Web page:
2017 Blue Fish Canada Activity Highlights
While the late and stormy spring may have delayed the start of the open water season, it meant more time for Blue Fish Canada volunteers to promote sustainable outdoor traditions. The following are 2017 Blue Fish Canada activity highlights.
Talking computers are just one of many innovations for the blind that allow Blue Fish Canada’s blind President Lawrence Gunther to lead and represent the charity. Articles published in 2017 include:
- “Review of the Algonquin land claim” (spring “Fish Hunt and Ride”);
- An op-ed piece co-authored with the Suzuki Foundation on fish health in the Rideau Canal; and,
- “6 Ways that Canadian Anglers and Hunters are Helping Wildlife Populations” (March “Outdoor Canada”).
Of course, rain snow or sun never prevents a new episode of Blue Fish Radio from being produced – 162 episodes to date with an average weekly audience of 100,000.
Episodes focus on what people are doing across Canada to protect water quality, ensure fish health, and to make sure there are fish around for future generations to catch.
To further promote sustainable fishing, bi-weekly “Sustainable Fish Friday” 1-minute tips are heard and shared by thousands over social media. Additionally, over-20 “Blue Fish Canada Stewardship Tips” continue to be aired as public service announcements over streaming web broadcasts. We continue to distribute at no charge print and on-line stewardship guides and shoreline clean-up kits.
Six years of hard work on creating the documentary What Lies Below came to fruition. Over 18 festivals around the world have now featured the 79-minute film. Numerous published reviews and interviews can be found on line. Both CBC and AMI TV are now licensed to broadcast the doc, which premiered on CBC’s Documentary Channel Sept 6. All revenues generated by this documentary are going to Blue Fish Canada. Our 2018 plans include distributing an educational program to high schools and post-secondary institutions developed using the 11 stories told in the documentary.
Behind the scenes Blue fish Canada is working closely with numerous research facilities and water activist organizations to promote water quality and fish health. Last May, in partnership with the University of Ottawa and the St. Lawrence River Institute, we organized and chaired a half-day River Symposium including six presentations to over-90 researchers and policy makers in attendance. Ensuring fish have access to suitable habitat also includes leading discussions on fish health in venues such as the Great Lake Network and the People’s Great Lakes Summit series.
Canada is far from being a land of doom-and-gloom. We have much to take pride in and celebrate. It’s therefore with considerable excitement that we celebrate the launch of a new video series Lake2Plate.
The video features Lawrence, his guide dog Moby, and a celebrity chef fishing and preparing shore-side feasts featuring sustainably and selectively harvested fish and wild forage. It’s a true celebration of the traditional shore lunch intended to inspire others to reconnect with nature.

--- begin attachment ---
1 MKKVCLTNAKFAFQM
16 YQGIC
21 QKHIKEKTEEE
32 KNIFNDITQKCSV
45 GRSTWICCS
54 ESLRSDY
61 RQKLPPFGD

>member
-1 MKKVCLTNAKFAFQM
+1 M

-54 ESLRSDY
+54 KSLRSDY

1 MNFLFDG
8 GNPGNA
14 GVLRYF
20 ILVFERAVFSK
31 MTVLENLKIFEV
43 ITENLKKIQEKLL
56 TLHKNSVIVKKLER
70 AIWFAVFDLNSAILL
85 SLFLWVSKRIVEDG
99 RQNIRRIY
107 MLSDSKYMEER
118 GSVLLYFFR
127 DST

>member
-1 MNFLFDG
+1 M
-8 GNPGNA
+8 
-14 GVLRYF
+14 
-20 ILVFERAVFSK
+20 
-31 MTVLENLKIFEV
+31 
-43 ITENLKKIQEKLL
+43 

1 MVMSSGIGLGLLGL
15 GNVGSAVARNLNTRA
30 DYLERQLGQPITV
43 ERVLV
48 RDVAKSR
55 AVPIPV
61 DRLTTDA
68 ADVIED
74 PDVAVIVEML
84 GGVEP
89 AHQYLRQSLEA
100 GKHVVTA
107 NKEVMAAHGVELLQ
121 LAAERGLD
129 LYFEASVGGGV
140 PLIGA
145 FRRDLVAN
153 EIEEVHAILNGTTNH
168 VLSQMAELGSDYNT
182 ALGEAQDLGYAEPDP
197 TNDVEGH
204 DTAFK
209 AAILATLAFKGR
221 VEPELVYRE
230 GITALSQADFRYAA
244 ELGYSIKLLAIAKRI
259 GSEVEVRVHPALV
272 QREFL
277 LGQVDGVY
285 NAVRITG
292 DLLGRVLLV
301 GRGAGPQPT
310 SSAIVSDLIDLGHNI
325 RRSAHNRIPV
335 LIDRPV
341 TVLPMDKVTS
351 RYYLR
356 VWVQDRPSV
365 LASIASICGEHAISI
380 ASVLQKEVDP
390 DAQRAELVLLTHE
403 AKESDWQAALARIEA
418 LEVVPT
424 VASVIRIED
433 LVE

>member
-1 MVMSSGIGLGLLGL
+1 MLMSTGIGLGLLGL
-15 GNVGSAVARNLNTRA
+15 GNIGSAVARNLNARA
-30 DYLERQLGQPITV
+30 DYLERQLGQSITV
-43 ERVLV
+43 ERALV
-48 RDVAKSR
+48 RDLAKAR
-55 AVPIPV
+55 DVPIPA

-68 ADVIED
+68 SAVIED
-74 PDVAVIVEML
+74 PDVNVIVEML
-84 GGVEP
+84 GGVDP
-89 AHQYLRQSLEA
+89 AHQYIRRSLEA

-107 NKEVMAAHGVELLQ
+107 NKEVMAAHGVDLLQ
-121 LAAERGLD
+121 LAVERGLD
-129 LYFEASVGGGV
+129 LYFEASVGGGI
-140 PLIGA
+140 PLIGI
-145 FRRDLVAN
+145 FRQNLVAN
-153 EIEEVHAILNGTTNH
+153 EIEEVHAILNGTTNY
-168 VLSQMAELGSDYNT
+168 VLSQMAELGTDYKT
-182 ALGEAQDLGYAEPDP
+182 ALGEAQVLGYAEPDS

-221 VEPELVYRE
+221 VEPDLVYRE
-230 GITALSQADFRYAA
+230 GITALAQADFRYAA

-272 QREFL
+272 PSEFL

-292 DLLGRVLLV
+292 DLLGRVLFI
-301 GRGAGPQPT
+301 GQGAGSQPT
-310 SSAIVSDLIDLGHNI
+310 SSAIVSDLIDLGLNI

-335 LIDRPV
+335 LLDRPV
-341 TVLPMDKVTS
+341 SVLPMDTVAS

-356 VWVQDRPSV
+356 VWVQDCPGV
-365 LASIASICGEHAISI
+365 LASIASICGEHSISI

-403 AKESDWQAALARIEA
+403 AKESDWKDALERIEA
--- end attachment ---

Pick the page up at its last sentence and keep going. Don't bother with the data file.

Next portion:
In the spirit of carrying forward the tradition of blind people serving as story tellers, Lawrence always makes time to speak to fish and game clubs, conservation groups and at outdoor shows. Exhibiting at outdoor shows remains a priority for Blue Fish Canada, and 2018 will witness a fresh new look to our exhibit space and offerings, including a new skill-testing stewardship quiz and prizes.
The following quote from Lawrence Gunther published in a recent Huffington Post article sums-up the mission of Blue Fish Canada nicely:
“I started Blue Fish Canada to encourage people to find themselves a pond, river, lake or bay where they can catch a fish for dinner once in a while, and to then take responsibility for ensuring nothing bad happens to their fishing whole that could stop their great grandchildren from doing the same.”
Getting others interested in fishing sustainably is a focus of Blue Fish Canada, including organizing annual events such as: Girl Guides Go Fishing.
A shore fishing experience for 50-70 Girl Guides ranging in age from 5-16.
Yes, it’s important to make sure our water and fish are properly managed. At the same time, Blue Fish Canada is working hard to pass on the knowledge and inspiration to encourage others to carry forward the tradition of fishing. It’s up to all of us to re-engage others in this century-old practice. One we can undertake with pride knowing the resource is being managed using science and the best traditional and indigenous knowledge available.
Most especially, Blue Fish Canada is creating opportunities for children to connect with shorelines. It’s here where kids experience the abundance and diversity of life that inhabits these narrow transition strips between land and water. Life that represents more than the sum of the two parts, but a true synergy of these two vastly different terrestrial and aquatic worlds.
Please donate to Blue Fish Canada today so we can continue to provide people of all age’s access to resources so they can fish confidently knowing the tradition is sustainable for future generations.
We look forward to your on-going support, and thank all of you for helping to make 2017 a year we can be proud of.